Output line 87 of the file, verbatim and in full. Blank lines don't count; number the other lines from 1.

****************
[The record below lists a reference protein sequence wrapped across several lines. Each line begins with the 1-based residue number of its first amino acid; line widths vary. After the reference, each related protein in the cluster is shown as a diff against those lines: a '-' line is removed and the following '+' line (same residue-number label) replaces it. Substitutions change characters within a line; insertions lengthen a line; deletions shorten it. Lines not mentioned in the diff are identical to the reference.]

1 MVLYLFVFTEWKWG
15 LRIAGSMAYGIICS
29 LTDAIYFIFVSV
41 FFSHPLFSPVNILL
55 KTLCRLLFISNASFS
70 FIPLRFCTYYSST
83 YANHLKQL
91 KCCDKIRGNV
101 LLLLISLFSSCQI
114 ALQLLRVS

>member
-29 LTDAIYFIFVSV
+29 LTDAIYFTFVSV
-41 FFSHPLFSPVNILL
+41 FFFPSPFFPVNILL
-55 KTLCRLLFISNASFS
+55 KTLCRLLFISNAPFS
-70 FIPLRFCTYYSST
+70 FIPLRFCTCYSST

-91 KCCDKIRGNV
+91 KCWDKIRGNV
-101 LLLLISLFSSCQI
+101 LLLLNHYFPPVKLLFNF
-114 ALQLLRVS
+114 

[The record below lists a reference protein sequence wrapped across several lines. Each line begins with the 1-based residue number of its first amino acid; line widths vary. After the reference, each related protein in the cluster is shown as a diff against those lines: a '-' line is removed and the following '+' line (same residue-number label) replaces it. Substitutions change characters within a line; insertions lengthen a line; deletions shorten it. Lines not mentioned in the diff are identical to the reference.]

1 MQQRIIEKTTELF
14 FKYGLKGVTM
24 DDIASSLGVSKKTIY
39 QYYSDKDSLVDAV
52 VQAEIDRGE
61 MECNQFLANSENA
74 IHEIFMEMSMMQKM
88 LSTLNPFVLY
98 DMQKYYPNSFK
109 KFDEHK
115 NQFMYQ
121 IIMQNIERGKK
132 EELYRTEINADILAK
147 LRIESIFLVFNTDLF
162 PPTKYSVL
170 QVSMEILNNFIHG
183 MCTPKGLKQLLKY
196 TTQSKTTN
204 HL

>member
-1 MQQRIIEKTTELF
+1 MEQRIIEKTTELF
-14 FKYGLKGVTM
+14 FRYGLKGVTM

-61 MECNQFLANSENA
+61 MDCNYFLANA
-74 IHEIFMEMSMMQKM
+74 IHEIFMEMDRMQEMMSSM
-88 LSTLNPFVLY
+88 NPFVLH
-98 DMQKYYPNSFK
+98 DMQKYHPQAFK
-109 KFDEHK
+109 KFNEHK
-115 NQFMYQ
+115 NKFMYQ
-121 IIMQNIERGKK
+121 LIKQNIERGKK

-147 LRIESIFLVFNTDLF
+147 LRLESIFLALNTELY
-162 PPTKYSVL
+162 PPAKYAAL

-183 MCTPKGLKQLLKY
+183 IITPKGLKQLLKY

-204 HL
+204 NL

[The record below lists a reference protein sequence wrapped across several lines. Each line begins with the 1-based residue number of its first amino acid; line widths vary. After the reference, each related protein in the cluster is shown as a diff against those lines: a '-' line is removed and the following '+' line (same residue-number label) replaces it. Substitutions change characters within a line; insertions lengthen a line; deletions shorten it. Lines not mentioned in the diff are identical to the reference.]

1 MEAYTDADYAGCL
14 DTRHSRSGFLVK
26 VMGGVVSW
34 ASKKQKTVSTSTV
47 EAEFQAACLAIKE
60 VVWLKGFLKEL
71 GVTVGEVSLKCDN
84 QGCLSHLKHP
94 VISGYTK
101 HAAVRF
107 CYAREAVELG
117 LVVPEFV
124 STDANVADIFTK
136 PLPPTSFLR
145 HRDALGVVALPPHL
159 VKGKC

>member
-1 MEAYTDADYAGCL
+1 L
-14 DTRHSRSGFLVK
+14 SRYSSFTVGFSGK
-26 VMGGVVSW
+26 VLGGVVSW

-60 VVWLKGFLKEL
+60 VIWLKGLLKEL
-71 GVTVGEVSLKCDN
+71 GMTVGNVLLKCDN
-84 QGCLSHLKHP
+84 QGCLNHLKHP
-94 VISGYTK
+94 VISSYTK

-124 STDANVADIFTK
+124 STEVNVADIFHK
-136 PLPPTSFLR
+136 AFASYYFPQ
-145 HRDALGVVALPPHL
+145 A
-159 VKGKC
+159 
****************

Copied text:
124 STDANVADIFTK